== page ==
Delaney, Elizabeth (2018) The Scientist in Fiction How Do Primary School Children Engage with Fictional Representations of Science and Scientists? Doctoral thesis, University of Huddersfield.

Although for decades attempts have been made to persuade young people toward careers in science, there still exists a global shortage of science and engineering graduates. As there is growing evidence to suggest that young children's early childhood experiences can influence career choices, this research explores how primary school children's engagement with fictional representations of science and scientists may be shaping their perceptions of the same. In this regard, the research seeks to frame interventions, using stories, to encourage more positive impressions of a life in science.

The qualitative methodology draws upon reader response theory wherein the reader is positioned as the maker of meaning for any text; and also upon the associated theory of interpretive communities which acknowledges that the ways in which the reader comes to create/recreate meaning are drawn from the interpretive communities to which she or he belongs.

The research engaged 46 primary school children, 9-10 years of age, from two Year 5 cohorts, over two years, in a school in the North of England. By writing, reading, sharing and discussing their own and others' stories about science and scientists, the children were encouraged via two unstructured and four semi-structured group interviews to share their thoughts and ideas about their own and others' fictional scientists, and about how they felt those ideas related to real scientists in the real world. The children's words were transcribed, thematically coded and analysed, and emerging themes further explored.

The children felt that 'being a scientist' presents a lonely and unhappy landscape, devoid of friends or family, as one's life remains dedicated to the pursuit of doing good in the world at the expense of one's own happiness. They felt, too, that 'doing science' for a living is a lot of work, dangerous and can even kill you and, although the children felt that it isn't particularly intellectually difficult work, it is still something that 'other people', smarter or more maths-oriented people, do.

Primary school children do not think about putting science and scientists into stories – and they are never asked to do so. When asked, specifically, to write a story within which at least one character has to be a scientist, the aesthetic as opposed to efferent stance with which the children re/create their texts, precipitates unique de/reconstructions and re/creations of meaning with respect to not only what it might mean to do fantastic fictional science and be a fantastic fictional scientist but with respect to what it might mean to do real science and be a real scientist, too.

When asked to share their stories about science and scientists, the children, by calling into being texts re/created by others as well as themselves, re/create and re/generate – both as authors and as readers from within their own unique interpretive communities – fresh cascades of fluid meaning about both fictional and real science and scientists.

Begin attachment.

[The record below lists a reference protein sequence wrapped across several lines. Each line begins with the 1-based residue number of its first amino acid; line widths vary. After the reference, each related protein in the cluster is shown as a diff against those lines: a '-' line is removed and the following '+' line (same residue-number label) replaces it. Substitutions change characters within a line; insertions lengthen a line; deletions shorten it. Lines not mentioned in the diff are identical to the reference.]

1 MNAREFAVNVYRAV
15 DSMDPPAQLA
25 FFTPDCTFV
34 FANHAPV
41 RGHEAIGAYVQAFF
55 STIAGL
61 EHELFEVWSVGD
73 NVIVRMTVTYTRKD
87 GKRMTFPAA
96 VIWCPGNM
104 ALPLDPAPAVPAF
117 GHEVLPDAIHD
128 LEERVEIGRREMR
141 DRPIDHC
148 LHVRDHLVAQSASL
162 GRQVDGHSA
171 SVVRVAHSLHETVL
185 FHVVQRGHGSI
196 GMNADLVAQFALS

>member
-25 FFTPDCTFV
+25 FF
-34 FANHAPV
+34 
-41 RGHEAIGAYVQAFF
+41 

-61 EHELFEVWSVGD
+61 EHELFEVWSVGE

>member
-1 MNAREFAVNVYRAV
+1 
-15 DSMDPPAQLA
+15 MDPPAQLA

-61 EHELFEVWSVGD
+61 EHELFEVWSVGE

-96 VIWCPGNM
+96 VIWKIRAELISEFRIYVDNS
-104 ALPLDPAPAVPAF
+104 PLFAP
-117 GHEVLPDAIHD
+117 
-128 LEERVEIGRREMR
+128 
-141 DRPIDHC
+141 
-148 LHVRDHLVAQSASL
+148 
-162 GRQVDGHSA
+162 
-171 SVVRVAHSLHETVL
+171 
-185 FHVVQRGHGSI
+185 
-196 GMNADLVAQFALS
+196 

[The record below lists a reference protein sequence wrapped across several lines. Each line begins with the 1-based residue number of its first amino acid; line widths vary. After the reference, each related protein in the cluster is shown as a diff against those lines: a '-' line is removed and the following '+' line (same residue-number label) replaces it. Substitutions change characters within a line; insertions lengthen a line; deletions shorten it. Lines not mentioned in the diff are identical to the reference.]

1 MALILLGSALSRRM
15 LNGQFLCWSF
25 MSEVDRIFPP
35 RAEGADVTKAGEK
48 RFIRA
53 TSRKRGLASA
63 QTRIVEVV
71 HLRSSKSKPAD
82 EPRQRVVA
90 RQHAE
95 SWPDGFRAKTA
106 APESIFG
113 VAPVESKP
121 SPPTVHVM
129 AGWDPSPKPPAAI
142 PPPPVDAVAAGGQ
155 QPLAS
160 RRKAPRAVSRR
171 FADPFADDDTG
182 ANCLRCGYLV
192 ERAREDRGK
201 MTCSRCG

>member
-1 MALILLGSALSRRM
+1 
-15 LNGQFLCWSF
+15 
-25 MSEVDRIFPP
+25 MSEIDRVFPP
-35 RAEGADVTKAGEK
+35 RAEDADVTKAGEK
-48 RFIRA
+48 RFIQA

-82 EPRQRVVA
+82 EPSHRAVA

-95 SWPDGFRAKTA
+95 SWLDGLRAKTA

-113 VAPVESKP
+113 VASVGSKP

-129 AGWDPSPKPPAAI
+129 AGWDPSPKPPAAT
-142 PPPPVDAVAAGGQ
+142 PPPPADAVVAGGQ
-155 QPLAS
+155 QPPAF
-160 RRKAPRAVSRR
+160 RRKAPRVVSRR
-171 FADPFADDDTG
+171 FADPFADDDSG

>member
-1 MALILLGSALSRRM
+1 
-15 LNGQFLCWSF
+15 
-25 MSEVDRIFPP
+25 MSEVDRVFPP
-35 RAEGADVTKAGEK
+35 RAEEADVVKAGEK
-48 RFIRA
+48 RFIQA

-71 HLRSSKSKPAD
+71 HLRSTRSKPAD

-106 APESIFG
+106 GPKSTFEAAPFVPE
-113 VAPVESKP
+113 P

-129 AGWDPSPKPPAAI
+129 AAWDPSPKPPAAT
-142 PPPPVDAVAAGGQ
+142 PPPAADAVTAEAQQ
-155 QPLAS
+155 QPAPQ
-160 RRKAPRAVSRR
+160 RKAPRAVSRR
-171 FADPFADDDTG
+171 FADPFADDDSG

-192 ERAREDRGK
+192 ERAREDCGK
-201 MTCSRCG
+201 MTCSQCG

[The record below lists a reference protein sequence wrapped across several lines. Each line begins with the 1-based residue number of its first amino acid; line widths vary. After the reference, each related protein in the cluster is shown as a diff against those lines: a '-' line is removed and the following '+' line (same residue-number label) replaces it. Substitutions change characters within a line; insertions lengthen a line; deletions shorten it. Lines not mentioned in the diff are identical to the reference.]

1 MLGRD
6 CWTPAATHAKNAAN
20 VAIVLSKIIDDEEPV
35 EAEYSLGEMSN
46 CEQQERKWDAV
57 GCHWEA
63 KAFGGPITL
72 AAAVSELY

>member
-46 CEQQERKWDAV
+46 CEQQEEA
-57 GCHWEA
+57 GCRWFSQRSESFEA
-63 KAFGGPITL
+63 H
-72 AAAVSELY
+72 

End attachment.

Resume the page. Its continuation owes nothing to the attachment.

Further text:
If we wish to persuade more young people toward careers in science and engineering, we could harness this phenomenon: in encouraging children to re/generate cascades of de/reconstructions and re/creations of meaning about science and scientists, the identity that is 'scientist' will come to be de/reconstructed many times, as will the identity of the child herself or himself in association with the same; and if ideas about one's life design begin in childhood, any interventions developed in order to encourage young people toward a life in science might best be employed, therefore, at primary school.

Hence, the first intervention is a reflection of the research itself, wherein, using their own unique aesthetic transactional stance, children are given the opportunity – that is, they are specifically asked – to create, share and discuss their own and others' stories about science and scientists. The children, thereby, will call into being myriad cascades of fresh, unique, fluid meaning about doing fictional and real science and about being fictional and real scientists – meaning that, otherwise, would never occur.

The second intervention – requested, in part, by the children themselves – engages both an aesthetic and an efferent transactional stance simultaneously. As long as fictional (literary) stories about science and scientists are rare, more are needed. These stories, however, besides being aesthetically pleasing should also embrace an efferent informational stance; that is, the children felt that if fictional stories about science and scientists incorporated some real science, they might be more inclined to engage with the same and might re/consider the idea of being a real scientist doing real science in the real world.

In both these interventions, because the children clearly understood the fictional evil or mad scientist to be a story trope, the Scientist in Fiction – the character that is the evil or mad scientist – should remain as she or he already is as their raisons d'être lie entirely in the making of the type of fun or funny, exciting and entertaining stories that the children are interested in reading.

FINAL THESIS.pdf - Accepted Version
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